Cushing's Syndrome

Cushing’s syndrome is due to overproduction of the hormone cortisol, which is a steroid hormone. This leads to widespread effects in the body, which may include high blood pressure, diabetes, bone fractures, menstrual irregularities in women, and weight gain.

Three forms of Cushing’s disease are recognised:

  1. Due to a benign tumour of the pituitary gland. First line treatment for this is an operation on the pituitary gland. If this fails to control the Cushing’s disease then an operation to remove both adrenal glands (which are the ultimate source of the cortisol production) may be indicated. This should usually be performed using a minimally invasive (laparoscopic) approach.
  2. Due to a benign or malignant (cancerous) tumour of one of the adrenal glands. Surgical removal of the affected adrenal gland, usually using a minimally invasive (laparoscopic) approach is the treatment of choice in this situation.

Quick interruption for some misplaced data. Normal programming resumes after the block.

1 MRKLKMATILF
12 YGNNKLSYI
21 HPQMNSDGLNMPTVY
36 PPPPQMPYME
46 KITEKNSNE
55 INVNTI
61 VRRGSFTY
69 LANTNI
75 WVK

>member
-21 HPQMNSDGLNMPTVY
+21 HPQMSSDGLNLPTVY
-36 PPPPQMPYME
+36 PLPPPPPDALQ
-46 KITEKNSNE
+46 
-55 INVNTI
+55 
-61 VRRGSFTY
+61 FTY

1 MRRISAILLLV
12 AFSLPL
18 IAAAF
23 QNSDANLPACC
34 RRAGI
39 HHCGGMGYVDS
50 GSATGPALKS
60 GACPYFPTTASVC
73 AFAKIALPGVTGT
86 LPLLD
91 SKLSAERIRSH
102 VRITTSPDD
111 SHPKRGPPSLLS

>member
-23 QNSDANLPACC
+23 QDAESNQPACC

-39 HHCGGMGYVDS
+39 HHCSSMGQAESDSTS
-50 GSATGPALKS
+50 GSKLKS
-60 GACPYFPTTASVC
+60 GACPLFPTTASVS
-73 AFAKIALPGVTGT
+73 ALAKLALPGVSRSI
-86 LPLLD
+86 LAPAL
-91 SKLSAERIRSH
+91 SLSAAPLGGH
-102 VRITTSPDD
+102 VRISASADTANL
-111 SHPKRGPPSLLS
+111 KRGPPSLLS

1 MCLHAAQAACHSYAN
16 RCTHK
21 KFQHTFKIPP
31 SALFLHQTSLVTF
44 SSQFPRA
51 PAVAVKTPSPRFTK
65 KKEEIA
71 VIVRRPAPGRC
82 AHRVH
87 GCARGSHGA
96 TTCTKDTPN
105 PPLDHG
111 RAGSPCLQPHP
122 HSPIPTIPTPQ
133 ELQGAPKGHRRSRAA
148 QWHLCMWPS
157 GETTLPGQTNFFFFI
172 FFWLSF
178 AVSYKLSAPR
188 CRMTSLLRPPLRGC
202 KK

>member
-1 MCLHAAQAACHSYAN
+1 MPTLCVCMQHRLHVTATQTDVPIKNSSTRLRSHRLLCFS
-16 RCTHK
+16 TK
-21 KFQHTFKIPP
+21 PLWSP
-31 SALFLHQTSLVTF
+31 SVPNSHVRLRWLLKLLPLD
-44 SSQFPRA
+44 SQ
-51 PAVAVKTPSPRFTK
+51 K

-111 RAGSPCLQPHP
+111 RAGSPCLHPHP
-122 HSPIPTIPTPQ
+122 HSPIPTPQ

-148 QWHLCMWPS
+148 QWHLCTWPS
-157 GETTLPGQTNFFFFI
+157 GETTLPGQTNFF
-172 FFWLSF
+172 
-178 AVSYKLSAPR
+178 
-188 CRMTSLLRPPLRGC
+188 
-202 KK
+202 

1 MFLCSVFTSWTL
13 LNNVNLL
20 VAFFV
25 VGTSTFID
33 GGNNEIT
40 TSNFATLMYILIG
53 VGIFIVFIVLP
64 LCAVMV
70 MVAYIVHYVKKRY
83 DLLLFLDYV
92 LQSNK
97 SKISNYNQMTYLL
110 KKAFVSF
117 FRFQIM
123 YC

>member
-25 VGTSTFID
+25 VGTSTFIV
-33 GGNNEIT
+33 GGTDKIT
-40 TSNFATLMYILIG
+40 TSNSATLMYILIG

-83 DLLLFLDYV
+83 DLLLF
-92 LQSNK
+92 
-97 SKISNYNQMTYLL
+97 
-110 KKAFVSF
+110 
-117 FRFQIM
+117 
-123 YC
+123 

3. Due to production of cortisol by organs other than the pituitary or adrenal glands. The commonest reason for this is a lung cancer. Treatment should be directed to the source of the hormone overproduction.

Specialised blood and urine tests are needed to diagnose Cushing’s disease, and to differentiate between the three causes listed above. CT or MRI scans can then be used to localise where in the body the cause for the Cushing’s disease is located.

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